Something occurred to me the last time I watched The Blind Side: We all love stories like The Blind Side but very few of us are actually willing to write our own version of it in our own lives. Why is it that we love to read and watch stories about those who give and love unconditionally but we are so afraid to do it ourselves? There is some serious hypocrisy happening in society. I think we can all take a lesson from Leigh Anne  Tuohy. -Dauson Stimpson-Gagnon

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February 26th 2012

“All human beings, whatever their cultural or historical background, suffer when they are intimidated, imprisoned or tortured . . . We must, therefore, insist on a global consensus, not only on the need to respect human rights worldwide, but also on the definition of these rights . . . for it is the inherent nature of all human beings to yearn for freedom, equality and dignity, and they have an equal right to achieve that.” – 14th Dalai Lama

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Stumbling Blocks to Stepping Stones



Every 6 weeks or so I get a picture of my niece who has been promoted to newest belt rank in Tae Kwon Do. She now holds a purple belt and is making excellent headway towards earning her black belt. I couldn’t be more proud of her. In her short little years on this planet she has overcome many challenging things but has found an outlet that allows her to succeed and reach her fullest potential. Over the past several months, my niece has been a very big inspiration to me.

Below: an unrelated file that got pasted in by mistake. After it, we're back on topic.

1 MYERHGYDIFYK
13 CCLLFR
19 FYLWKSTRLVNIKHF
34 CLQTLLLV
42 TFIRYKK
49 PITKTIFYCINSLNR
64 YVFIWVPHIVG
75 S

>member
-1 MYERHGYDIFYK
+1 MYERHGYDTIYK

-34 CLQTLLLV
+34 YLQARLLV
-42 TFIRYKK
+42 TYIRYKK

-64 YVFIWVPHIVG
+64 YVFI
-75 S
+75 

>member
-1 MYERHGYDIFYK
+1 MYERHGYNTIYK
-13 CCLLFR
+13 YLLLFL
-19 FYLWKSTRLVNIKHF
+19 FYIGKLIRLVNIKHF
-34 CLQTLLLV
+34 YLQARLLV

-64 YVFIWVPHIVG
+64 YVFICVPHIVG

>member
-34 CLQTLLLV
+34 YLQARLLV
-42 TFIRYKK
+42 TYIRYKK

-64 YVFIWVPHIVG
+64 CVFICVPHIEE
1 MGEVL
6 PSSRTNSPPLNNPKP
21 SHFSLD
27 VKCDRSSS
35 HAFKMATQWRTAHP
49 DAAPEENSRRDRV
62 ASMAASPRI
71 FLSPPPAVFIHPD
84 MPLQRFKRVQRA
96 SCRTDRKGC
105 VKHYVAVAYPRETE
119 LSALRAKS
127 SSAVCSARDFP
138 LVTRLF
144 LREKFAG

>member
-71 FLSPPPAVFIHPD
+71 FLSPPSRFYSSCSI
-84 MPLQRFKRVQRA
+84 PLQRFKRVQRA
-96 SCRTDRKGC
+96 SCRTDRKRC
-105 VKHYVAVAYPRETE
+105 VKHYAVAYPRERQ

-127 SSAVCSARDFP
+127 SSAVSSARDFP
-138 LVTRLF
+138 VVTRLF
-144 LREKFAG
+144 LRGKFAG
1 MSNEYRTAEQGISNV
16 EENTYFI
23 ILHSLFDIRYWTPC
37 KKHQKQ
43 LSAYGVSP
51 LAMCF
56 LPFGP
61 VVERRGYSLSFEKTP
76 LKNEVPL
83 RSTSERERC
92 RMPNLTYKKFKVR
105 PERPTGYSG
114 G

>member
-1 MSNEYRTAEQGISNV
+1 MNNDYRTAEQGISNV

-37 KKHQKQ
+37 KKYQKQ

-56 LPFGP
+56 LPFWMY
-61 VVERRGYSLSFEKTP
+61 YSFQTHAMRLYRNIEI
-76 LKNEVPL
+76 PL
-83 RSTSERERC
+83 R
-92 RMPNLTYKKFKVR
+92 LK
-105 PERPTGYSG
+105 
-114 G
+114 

Over the past couple months things have been a bit of a rocky road for me as jobs have fallen through, I’ve learned the true nature of individuals that weren’t very flattering for them and have, as many in this country, dealt with financial hardships.

But then there was the updates about how well my niece is doing. She’s improving in school and takes it seriously when things don’t go right with her classes and hasn’t given up on Tae Kwon Do, excelling and earning belt promotions and placing in tournaments.

I’ve taken a huge lesson from her as she continues to excel regardless of how tough her short life has been, the lesson being never giving up. She hasn’t given up, she copes, adapts, strengthens and moves on and that’s something, that being more than twice her age, I’ve had to start teaching myself.

I wanted to share with you, dear friends, the lesson that this child has taught me. She has taught me, all though it is completely unbeknownst her,that you have got to have the smaller belts before achieving the black belt. In other words, learn to make stumbling blocks stepping stones.

Thanks, M, for the lessons you have taught me. Love you always.